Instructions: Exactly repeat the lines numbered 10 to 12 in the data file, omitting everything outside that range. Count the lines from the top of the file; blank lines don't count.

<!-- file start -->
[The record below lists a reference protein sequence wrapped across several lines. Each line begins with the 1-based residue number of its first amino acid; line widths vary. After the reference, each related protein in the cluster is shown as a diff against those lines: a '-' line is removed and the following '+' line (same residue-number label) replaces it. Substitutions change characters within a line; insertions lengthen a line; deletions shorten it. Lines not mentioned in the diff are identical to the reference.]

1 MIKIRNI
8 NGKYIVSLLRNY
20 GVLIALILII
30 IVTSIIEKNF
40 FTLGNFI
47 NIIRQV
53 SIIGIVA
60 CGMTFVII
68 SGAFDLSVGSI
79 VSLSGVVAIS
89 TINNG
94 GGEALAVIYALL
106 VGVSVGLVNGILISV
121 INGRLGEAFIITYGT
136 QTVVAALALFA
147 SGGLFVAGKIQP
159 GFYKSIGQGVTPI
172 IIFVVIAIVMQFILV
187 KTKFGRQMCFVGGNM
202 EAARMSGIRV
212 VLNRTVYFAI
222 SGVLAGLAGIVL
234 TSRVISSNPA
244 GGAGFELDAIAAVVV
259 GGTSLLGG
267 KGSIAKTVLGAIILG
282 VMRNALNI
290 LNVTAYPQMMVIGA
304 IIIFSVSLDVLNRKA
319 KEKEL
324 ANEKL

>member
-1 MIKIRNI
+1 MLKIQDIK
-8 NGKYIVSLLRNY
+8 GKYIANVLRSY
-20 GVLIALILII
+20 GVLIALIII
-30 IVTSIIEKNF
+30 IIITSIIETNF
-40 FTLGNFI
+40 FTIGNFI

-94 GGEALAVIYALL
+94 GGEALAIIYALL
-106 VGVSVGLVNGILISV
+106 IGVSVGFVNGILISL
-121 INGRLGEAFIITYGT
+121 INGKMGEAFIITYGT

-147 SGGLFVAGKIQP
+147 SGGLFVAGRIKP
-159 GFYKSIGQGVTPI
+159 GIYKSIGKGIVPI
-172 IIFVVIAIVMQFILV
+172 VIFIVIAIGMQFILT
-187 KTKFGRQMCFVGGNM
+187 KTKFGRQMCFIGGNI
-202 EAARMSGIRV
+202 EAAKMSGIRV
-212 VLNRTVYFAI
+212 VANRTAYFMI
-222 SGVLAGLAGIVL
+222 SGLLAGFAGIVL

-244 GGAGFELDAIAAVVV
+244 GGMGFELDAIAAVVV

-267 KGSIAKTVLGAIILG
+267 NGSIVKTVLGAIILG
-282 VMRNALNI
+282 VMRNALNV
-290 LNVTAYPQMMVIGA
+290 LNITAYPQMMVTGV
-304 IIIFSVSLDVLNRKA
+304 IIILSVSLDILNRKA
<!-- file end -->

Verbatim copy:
68 SGAFDLSVGSI
79 VSLSGVVAIS
89 TINNG